Does humanity deserve to survive, after all the harm we've done? This is one of the main issues tackled in a fascinating interview with Elon Musk, founder of Tesla and SpaceX. published today in Aeon magazine. Musk has a pretty eloquent answer.

Image via SpaceX

Ross Anderson wrote about meeting Musk at his SpaceX offices. While discussing Musk's plans to put a million people on Mars, the billionaire space industrialist tells Anderson:

I think there is a strong humanitarian argument for making life multi-planetary, in order to safeguard the existence of humanity in the event that something catastrophic were to happen, in which case being poor or having a disease would be irrelevant, because humanity would be extinct. It would be like, "Good news, the problems of poverty and disease have been solved, but the bad news is there aren't any humans left."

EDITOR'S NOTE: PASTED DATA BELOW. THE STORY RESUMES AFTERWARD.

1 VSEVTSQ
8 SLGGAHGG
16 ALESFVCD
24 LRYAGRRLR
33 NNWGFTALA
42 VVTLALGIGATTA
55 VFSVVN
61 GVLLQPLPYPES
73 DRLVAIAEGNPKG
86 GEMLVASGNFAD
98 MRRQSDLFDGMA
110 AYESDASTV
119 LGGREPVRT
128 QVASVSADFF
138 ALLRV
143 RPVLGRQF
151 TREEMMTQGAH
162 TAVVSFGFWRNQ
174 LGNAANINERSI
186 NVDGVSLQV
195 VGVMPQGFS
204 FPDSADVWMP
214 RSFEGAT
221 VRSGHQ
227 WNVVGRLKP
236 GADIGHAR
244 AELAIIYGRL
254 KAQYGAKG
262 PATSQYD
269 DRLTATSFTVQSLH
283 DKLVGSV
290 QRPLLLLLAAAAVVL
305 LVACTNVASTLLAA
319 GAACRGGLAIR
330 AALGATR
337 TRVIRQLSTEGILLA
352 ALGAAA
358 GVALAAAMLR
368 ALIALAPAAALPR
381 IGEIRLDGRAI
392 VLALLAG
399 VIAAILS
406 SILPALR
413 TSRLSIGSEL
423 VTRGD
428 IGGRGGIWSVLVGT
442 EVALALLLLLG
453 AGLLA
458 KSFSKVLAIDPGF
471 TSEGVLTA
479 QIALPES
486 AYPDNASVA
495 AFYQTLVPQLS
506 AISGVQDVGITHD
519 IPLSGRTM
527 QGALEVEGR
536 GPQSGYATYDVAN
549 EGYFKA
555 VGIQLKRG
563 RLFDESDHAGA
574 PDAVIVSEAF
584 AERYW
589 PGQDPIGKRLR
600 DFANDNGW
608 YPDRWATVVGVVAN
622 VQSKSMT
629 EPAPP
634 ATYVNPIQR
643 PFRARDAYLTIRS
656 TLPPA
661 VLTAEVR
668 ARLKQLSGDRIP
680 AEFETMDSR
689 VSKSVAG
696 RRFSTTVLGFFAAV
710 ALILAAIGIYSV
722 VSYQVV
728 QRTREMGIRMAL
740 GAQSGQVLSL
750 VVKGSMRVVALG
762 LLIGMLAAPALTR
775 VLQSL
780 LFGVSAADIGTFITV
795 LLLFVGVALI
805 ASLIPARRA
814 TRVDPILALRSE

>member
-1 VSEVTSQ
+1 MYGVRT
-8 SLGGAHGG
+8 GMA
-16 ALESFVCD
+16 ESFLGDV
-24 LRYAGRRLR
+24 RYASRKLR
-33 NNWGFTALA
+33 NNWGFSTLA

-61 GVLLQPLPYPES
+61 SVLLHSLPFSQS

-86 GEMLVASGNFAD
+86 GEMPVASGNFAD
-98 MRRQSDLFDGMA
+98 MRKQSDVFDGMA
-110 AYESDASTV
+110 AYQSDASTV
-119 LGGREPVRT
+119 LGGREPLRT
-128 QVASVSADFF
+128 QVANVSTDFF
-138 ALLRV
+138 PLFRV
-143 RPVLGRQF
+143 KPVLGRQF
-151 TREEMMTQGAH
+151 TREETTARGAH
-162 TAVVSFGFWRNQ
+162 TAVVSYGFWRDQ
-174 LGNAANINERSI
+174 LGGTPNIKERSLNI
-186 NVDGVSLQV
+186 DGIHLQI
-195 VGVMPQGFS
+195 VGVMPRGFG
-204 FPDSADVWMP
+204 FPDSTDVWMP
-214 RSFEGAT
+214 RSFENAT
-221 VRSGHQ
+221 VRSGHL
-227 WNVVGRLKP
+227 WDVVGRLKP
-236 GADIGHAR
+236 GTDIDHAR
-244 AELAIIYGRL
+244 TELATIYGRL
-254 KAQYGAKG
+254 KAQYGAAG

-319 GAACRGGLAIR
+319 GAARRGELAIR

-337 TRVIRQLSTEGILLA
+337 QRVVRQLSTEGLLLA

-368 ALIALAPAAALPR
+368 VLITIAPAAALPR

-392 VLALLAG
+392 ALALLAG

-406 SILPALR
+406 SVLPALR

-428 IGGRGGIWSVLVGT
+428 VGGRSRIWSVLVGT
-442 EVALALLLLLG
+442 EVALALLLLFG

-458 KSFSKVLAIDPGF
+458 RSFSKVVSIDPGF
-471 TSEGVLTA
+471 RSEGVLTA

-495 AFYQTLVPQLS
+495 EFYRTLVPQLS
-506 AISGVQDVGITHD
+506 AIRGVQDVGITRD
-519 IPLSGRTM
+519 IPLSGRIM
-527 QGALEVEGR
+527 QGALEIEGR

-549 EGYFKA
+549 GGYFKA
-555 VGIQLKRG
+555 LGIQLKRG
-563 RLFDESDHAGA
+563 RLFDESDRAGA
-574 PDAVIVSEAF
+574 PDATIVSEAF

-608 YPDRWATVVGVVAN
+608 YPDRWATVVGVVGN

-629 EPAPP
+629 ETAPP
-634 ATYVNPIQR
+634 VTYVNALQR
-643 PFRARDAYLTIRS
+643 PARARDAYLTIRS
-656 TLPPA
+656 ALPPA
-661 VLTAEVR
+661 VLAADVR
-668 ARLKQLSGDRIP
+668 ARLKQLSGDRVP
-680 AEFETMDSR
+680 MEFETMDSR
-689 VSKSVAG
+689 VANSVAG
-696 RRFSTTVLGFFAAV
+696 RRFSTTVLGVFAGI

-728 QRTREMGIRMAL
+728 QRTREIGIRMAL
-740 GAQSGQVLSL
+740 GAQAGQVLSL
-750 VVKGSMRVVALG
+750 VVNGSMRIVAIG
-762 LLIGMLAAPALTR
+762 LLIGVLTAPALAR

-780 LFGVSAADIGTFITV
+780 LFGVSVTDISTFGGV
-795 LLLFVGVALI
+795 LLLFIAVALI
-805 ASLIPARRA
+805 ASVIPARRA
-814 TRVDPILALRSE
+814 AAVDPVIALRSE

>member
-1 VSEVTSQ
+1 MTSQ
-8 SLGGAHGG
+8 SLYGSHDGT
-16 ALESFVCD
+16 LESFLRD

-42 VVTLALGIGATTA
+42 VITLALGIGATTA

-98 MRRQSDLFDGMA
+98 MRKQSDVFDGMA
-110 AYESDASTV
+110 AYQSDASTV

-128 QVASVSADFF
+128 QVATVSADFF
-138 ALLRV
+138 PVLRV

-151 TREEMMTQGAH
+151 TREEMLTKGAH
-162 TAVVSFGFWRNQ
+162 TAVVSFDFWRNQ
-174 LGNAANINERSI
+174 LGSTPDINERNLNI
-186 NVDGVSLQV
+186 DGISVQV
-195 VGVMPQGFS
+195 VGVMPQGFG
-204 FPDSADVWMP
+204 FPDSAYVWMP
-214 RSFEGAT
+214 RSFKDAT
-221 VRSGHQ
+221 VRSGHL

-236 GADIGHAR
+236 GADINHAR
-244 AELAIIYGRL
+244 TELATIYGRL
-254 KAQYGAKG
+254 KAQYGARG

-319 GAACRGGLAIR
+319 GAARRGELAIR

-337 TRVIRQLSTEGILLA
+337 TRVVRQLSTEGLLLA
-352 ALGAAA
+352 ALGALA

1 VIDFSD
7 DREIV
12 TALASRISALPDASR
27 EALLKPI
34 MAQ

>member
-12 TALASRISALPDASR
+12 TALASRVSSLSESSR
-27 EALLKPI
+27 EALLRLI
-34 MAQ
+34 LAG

It's funny. Not everyone loves humanity. Either explicitly or implicitly, some people seem to think that humans are a blight on the Earth's surface. They say things like, "Nature is so wonderful; things are always better in the countryside where there are no people around." They imply that humanity and civilisation are less good than their absence. But I'm not in that school. I think we have a duty to maintain the light of consciousness, to make sure it continues into the future.

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Read the whole article at Aeon

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